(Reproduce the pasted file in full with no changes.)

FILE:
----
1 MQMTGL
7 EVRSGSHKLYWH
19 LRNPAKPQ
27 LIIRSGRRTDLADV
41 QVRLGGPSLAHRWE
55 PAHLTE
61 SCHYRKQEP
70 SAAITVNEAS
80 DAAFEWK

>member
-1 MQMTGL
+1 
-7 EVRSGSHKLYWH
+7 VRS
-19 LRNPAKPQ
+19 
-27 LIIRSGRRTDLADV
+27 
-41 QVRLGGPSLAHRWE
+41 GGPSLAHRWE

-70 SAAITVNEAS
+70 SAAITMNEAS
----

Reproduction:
1 MQMTGL
7 EVRSGSHKLYWH
19 LRNPAKPQ
27 LIIRSGRRTDLADV
41 QVRLGGPSLAHRWE
55 PAHLTE
61 SCHYRKQEP
70 SAAITVNEAS
80 DAAFEWK

>member
-1 MQMTGL
+1 
-7 EVRSGSHKLYWH
+7 VRS
-19 LRNPAKPQ
+19 
-27 LIIRSGRRTDLADV
+27 
-41 QVRLGGPSLAHRWE
+41 GGPSLAHRWE

-70 SAAITVNEAS
+70 SAAITMNEAS